Does early stress or adversity increase the likelihood of chronic pain for kids?

The short answer is “it’s unclear”; but as a pediatric pain psychologist and researcher at Boston Children’s Hospital (Boston, MA, USA), I am currently looking to increase our understanding of this relationship. Historically, going through certain stressful experiences in childhood (also known as Adverse Childhood Experiences [ACEs]; abuse, … [Read more...]

What does best-practice patient education look like?

It comes as no surprise to any health professional that one of the most important, time consuming and arguably, most rewarding aspects of our practice is providing ‘advice and education’ to our patients. This may include discussing their concerns, teaching skills and in many cases re-educating unhelpful beliefs and behaviours. What I found very … [Read more...]

Announcing the 2018 EPIC scholarship

We started the EPIC scholarship back in 2015 and awarded the first three winners for the Abdominal and Pelvic Pain Conference of 2017. The entire purpose of the EPIC scholarship is to help other people have the opportunity to attend a conference that would normally not be possible.  While not all conferences are created equally, every conference … [Read more...]

The Opioid Epidemic and the State of Pain Management

Opioids and opioid policies have received increased attention over the last year in light of the “opioid epidemic.”  Opioid overdoses and deaths have reached staggering numbers and have led to a prevailing belief that opioids and people that use opioids are “bad.”  This perspective has unfortunately been a distraction from a crucial problem: poor … [Read more...]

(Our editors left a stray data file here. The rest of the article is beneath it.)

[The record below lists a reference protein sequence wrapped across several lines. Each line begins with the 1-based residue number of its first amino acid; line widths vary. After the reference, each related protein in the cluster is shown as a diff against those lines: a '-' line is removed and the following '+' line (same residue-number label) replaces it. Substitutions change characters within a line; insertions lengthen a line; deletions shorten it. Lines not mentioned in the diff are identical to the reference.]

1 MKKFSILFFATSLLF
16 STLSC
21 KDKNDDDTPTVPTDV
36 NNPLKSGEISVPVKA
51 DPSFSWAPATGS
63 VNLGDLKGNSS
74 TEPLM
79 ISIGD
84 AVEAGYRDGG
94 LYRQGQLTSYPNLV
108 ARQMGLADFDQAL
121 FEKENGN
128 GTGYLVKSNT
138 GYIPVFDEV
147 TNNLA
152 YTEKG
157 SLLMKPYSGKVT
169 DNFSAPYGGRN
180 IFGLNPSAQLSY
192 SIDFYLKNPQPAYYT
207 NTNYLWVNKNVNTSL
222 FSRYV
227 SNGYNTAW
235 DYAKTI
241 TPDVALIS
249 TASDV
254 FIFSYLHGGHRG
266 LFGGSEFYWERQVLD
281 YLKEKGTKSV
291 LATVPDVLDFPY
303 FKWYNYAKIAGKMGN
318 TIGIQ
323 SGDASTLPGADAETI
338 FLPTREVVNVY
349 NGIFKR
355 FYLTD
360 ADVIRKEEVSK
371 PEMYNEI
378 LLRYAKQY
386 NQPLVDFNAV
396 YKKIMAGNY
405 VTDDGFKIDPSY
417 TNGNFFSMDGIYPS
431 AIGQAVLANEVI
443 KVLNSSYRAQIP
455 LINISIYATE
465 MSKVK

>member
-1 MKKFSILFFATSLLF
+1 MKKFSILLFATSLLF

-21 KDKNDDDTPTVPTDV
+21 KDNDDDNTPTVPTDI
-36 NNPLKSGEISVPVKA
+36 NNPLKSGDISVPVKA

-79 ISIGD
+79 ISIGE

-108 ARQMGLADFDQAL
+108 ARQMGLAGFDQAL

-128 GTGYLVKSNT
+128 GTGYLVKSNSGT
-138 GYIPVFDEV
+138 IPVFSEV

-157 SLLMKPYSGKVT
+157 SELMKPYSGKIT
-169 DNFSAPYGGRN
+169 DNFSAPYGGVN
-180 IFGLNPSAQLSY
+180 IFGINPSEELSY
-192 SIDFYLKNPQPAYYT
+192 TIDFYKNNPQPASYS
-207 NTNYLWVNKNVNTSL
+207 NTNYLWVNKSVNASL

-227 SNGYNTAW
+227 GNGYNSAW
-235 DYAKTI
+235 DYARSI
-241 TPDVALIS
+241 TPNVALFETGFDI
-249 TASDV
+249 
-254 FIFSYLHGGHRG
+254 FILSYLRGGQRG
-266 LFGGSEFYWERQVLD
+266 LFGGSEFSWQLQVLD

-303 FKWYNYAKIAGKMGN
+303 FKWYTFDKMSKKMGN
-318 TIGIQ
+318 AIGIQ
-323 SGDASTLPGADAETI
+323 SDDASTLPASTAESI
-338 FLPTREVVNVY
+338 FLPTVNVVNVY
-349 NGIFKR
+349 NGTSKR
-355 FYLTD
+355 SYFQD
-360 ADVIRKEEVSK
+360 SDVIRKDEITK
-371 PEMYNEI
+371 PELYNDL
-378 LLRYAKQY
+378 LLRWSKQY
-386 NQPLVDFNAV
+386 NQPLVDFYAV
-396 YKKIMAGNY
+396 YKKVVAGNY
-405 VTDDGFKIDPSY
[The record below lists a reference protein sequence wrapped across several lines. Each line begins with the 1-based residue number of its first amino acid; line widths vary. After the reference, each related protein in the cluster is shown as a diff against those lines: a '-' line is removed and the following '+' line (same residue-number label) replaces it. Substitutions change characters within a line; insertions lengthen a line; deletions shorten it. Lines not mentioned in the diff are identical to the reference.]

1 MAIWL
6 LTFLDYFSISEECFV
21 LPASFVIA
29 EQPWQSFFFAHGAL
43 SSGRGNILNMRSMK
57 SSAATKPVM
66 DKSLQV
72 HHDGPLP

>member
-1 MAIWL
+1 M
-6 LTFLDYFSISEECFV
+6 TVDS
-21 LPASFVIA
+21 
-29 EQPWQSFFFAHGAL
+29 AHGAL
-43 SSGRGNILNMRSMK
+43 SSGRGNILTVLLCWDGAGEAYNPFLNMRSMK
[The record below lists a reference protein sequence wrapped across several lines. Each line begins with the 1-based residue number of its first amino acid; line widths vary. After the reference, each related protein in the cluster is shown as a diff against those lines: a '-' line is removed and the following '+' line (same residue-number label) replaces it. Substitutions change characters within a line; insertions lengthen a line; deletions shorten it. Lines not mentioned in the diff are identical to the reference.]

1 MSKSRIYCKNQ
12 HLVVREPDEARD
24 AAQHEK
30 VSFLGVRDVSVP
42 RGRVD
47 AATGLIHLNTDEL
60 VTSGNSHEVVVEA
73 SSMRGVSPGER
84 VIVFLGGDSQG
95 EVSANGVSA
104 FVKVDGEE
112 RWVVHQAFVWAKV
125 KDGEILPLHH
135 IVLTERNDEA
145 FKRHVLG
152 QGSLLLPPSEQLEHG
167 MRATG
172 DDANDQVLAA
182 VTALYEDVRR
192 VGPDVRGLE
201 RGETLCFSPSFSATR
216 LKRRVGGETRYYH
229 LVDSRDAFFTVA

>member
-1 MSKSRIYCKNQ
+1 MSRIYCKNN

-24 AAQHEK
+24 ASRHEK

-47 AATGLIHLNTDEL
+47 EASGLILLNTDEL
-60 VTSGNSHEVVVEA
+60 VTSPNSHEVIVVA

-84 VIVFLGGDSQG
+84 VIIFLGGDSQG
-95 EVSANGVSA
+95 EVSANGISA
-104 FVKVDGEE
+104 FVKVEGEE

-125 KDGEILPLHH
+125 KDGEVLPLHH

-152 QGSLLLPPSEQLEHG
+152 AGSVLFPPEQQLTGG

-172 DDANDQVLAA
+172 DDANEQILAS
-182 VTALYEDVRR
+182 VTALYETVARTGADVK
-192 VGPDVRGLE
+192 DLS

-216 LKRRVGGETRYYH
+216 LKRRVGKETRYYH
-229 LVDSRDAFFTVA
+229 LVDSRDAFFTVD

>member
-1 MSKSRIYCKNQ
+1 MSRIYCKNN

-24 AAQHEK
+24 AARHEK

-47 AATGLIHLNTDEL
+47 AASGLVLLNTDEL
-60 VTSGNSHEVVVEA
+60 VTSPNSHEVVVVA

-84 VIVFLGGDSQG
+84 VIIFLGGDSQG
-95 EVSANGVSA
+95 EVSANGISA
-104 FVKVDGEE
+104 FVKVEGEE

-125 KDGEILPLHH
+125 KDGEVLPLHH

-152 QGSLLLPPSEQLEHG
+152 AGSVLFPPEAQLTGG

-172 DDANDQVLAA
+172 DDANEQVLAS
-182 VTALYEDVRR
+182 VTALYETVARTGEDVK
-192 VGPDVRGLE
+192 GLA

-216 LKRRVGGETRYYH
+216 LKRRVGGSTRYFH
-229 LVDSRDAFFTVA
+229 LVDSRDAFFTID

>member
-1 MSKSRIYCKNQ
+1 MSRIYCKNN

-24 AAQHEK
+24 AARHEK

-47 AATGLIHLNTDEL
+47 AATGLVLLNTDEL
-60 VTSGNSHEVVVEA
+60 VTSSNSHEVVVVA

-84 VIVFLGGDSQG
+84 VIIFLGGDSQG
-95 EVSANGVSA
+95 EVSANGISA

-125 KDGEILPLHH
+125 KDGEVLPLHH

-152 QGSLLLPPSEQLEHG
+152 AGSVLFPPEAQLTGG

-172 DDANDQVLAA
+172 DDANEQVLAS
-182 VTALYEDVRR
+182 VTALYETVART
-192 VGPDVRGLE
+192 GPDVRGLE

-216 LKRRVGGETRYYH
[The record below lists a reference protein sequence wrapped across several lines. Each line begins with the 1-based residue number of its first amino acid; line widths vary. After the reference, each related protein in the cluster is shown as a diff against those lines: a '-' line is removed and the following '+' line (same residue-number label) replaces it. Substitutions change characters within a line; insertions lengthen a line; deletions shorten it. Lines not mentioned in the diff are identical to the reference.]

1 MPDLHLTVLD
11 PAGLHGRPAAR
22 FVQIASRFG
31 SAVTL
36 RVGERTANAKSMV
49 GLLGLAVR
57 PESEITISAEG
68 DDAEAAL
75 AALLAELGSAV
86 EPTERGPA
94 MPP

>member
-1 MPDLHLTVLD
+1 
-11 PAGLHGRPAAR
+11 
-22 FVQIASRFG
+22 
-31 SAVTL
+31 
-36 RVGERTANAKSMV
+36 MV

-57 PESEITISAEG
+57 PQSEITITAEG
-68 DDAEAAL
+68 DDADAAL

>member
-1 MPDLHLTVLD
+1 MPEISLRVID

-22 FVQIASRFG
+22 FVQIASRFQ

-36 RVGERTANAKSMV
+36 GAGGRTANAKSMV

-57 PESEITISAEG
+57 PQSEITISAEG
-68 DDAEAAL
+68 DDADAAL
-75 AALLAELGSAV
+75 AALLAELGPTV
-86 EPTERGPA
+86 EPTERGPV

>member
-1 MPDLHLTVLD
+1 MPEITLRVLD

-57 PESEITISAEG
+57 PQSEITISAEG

Upper extremity exercise in people with Rheumatoid Arthritis – does EXTRA help?

It is well known that exercise is good for health and wellbeing - but is it OK to exercise if you have painful joints caused by an inflammatory arthritic condition? This is a question that concerns many people with Rheumatoid Arthritis. Rheumatoid Arthritis affects about 0.5% population globally and, although advances in drug treatment have … [Read more...]

Better than what? Any treatment for back pain can be effective… it might just depend on what you compare it with

Was my treatment helpful, benign or harmful? Consider the common clinical scenario – a patient presents complaining of pain. You decide to administer a particular treatment. Over time the patient’s symptoms improve. Do you then succumb to bias and presume your intervention facilitated their recovery? Do you consider the possibility that recovery … [Read more...]

It’s time for a shake up: Driving system wide change to improve musculoskeletal pain care and outcomes

Shaking it up Most of us working in the pain field know the many challenges well. Challenges are widespread, reaching from the health systems (macro) level, downstream through service delivery level and into the clinical (micro) coalface. How can we approach this complexity to achieve person-centred care and respond to the escalating burden … [Read more...]

When can you say you are well again? How do people with Complex Regional Pain Syndrome define recovery?

Complex Regional Pain Syndrome (CRPS) is diagnosed according to a clear and distinct description of the signs and symptoms of the condition [1]. Clinician observations and patient reports are used and reaching a threshold “score” determines a positive diagnosis. This all seems simple enough, and, for the majority of patients, the signs and symptoms … [Read more...]

Take a step back to understand muscle behaviour in chronic low back pain

There is a popular belief that chronic non specific low back pain (CNSLBP) patients need to have higher activation of their trunk muscles during simple functional tasks in order to stabilize their spine. Changes in pain and disability, however, do not seem to be mediated by deep muscle activity changes targeted by some exercise interventions during … [Read more...]

Self-efficacy and paradoxical dependence in chronic back pain

Chronic back pain is one of the most common medical problems patients experience, and it may also be psychologically and socially disabling. People with chronic back pain are significantly more likely to experience depression, anxiety, and other mental health conditions than the general population. I wanted to get a deeper appreciation of how … [Read more...]